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    Actually I can see the entire run of pipe because I replaced it all. The whole works goes through that hole in the bottom of the vanity and then right into a larger pipe that's coming out of the cement floor (nothing goes into the wall) -- This is a bi-level home with no basement, so I can't get any further down than that!

    I'm not at all saying you guys are wrong -- I'm just asking because if it is necessary, how the heck did it work without problems for the past 6 years (house is six years old) and why did the previous plumber do it that way? The pipes I took out just went from the old drain and straight down into the floor.

  11. #11
    Plumber Cass's Avatar
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    Quote Originally Posted by BDP
    Thanks folks, good ideas there. I am gonna get rid of the flex piece.

    I asked the guy at Home Depot for a studor vent and that's what he gave me.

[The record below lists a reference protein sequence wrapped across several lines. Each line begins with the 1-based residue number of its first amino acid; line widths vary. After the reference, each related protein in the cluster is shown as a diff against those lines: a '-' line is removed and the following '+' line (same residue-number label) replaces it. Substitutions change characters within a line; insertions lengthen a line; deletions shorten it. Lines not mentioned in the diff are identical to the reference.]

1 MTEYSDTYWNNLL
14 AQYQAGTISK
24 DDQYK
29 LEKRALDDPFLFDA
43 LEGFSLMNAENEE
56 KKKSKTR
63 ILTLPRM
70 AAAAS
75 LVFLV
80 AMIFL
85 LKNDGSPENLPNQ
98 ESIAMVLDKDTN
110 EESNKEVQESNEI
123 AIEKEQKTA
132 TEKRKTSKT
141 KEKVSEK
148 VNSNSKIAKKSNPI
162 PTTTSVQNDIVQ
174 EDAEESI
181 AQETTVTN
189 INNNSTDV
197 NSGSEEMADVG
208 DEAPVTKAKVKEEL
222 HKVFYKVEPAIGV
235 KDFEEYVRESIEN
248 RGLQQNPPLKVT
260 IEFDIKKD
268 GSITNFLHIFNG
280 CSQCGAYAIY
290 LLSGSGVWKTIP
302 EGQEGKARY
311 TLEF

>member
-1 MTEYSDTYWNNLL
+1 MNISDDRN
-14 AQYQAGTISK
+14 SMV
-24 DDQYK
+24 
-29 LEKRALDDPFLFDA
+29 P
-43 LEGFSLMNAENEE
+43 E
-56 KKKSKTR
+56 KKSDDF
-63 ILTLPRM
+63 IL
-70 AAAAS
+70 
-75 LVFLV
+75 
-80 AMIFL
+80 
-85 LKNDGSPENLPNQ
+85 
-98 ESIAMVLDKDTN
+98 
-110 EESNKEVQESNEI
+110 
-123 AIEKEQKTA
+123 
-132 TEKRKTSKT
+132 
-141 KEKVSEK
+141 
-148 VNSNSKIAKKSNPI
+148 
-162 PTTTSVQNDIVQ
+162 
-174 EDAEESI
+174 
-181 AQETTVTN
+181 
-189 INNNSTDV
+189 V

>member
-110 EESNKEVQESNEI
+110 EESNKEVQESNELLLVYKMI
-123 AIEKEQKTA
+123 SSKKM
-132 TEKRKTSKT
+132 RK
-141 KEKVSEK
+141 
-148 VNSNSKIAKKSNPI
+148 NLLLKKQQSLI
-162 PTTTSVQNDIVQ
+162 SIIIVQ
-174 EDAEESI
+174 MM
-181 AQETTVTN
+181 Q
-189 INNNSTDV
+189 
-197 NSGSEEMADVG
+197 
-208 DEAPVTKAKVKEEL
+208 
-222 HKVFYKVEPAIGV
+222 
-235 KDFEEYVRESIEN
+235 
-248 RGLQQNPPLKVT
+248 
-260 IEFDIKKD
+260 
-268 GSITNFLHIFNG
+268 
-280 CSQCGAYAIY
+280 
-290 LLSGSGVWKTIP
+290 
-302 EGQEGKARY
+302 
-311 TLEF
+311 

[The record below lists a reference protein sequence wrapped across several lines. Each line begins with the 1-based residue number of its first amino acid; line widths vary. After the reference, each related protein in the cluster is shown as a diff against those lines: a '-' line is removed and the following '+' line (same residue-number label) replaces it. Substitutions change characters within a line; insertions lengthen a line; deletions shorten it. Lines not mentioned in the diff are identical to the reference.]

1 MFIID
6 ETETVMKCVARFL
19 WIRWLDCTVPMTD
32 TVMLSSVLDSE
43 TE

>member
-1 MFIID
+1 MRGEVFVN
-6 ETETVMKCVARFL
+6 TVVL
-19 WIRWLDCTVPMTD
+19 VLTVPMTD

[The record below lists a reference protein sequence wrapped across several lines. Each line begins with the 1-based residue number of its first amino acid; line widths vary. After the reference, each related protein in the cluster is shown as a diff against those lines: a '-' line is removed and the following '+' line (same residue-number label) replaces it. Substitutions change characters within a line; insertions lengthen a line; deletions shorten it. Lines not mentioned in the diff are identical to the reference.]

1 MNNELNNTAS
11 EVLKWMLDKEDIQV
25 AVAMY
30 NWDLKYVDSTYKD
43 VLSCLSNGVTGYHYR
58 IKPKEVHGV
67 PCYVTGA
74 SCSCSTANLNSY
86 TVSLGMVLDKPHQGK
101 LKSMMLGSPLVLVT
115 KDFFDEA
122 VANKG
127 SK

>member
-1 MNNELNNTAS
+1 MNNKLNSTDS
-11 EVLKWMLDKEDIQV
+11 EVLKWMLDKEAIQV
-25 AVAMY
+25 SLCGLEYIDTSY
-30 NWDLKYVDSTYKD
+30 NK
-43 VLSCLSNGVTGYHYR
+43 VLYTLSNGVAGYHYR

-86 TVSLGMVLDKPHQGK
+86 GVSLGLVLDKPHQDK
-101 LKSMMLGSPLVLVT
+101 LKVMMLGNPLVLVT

Reguardless of what he gave you that is not an AAV.

    You asked us how to do this and we are telling you how to do it right.

    $20.00 is not a whole lot of $$$. They stock real AAVs at Low*s, the HDs I have been to don't sell AAVs.

  12. #12
    DIY Member ddmoit's Avatar
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    There was at least a trap there before, right? The point of the vent, as I understand it, is to prevent the water in the trap from being sucked out by equalizing the air pressure on both sides of the trap.

    I'm sure there is a lot of plumbing in this country that is improperly vented. Some of it probably works OK anyway, but why chance it it you don't have to?
    Dan in SE Tennessee

  13. #13
    DIY Member BDP's Avatar